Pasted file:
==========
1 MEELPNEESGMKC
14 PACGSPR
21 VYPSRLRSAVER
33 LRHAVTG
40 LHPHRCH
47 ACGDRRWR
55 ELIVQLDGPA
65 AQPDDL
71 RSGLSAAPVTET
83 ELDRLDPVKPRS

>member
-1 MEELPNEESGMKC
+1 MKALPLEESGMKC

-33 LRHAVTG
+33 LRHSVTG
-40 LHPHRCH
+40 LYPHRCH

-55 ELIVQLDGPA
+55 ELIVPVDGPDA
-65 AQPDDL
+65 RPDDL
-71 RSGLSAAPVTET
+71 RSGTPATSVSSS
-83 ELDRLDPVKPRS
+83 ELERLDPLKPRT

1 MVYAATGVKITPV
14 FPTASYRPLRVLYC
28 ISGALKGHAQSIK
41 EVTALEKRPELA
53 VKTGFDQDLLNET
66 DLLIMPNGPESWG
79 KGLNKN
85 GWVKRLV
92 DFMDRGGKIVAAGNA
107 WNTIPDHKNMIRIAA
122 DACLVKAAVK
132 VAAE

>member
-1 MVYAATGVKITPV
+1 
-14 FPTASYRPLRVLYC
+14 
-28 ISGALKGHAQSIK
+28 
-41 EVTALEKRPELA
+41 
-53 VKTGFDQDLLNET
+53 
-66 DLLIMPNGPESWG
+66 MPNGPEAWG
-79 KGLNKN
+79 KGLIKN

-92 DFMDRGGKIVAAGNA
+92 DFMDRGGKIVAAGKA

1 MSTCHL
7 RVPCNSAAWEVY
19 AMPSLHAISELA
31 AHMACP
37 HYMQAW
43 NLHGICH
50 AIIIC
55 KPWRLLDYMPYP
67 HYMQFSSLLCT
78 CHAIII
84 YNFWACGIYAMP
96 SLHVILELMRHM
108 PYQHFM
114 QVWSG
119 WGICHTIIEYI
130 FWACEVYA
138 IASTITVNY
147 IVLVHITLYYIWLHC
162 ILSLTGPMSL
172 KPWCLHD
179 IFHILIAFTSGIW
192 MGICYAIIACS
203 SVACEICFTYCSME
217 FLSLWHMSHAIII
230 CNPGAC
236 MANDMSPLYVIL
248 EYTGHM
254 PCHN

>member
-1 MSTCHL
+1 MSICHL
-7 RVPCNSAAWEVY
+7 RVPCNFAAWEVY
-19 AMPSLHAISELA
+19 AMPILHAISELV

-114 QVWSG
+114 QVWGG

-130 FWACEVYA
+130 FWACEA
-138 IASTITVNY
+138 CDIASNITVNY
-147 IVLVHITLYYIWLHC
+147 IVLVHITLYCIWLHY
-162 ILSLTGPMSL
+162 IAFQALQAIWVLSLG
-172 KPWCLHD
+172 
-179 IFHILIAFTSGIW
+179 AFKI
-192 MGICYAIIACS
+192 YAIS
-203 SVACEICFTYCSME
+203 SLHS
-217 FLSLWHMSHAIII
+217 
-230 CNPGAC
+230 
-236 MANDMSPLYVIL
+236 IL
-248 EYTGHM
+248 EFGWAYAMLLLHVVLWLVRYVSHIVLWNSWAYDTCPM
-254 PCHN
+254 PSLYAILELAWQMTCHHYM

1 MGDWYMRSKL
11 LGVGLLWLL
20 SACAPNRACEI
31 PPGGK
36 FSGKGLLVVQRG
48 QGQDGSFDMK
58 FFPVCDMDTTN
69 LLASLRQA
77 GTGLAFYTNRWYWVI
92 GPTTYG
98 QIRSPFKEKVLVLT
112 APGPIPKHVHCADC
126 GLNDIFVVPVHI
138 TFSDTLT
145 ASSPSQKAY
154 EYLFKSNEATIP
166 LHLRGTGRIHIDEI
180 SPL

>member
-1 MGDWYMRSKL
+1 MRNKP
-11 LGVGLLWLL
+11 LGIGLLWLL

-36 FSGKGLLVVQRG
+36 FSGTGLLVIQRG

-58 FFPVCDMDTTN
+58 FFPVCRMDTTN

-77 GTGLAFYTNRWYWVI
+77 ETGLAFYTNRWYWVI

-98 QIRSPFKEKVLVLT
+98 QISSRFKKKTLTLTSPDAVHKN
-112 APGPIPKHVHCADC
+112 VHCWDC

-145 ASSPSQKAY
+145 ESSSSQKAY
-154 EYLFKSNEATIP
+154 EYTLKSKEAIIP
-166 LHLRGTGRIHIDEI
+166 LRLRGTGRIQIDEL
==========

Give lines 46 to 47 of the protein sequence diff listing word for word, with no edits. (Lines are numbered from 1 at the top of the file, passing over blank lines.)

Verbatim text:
+41 
-53 VKTGFDQDLLNET